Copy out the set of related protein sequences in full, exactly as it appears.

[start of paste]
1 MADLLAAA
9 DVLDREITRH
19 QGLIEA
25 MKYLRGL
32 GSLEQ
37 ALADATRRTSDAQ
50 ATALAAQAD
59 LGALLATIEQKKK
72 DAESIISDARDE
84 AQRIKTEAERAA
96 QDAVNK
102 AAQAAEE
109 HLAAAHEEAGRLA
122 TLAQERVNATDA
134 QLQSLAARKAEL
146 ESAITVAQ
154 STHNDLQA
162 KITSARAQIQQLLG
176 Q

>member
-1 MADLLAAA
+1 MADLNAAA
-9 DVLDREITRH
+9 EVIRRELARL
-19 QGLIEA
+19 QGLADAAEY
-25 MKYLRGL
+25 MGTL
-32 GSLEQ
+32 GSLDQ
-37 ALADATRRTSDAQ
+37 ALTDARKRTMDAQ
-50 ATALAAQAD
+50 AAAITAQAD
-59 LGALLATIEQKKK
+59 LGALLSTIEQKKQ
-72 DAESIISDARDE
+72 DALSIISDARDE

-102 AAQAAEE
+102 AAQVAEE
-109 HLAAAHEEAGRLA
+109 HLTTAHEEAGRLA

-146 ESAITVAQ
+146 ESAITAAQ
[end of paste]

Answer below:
1 MADLLAAA
9 DVLDREITRH
19 QGLIEA
25 MKYLRGL
32 GSLEQ
37 ALADATRRTSDAQ
50 ATALAAQAD
59 LGALLATIEQKKK
72 DAESIISDARDE
84 AQRIKTEAERAA
96 QDAVNK
102 AAQAAEE
109 HLAAAHEEAGRLA
122 TLAQERVNATDA
134 QLQSLAARKAEL
146 ESAITVAQ
154 STHNDLQA
162 KITSARAQIQQLLG
176 Q

>member
-1 MADLLAAA
+1 MADLNAAA
-9 DVLDREITRH
+9 EVIRRELARL
-19 QGLIEA
+19 QGLADAAEY
-25 MKYLRGL
+25 MGTL
-32 GSLEQ
+32 GSLDQ
-37 ALADATRRTSDAQ
+37 ALTDARKRTMDAQ
-50 ATALAAQAD
+50 AAAITAQAD
-59 LGALLATIEQKKK
+59 LGALLSTIEQKKQ
-72 DAESIISDARDE
+72 DALSIISDARDE

-102 AAQAAEE
+102 AAQVAEE
-109 HLAAAHEEAGRLA
+109 HLTTAHEEAGRLA

-146 ESAITVAQ
+146 ESAITAAQ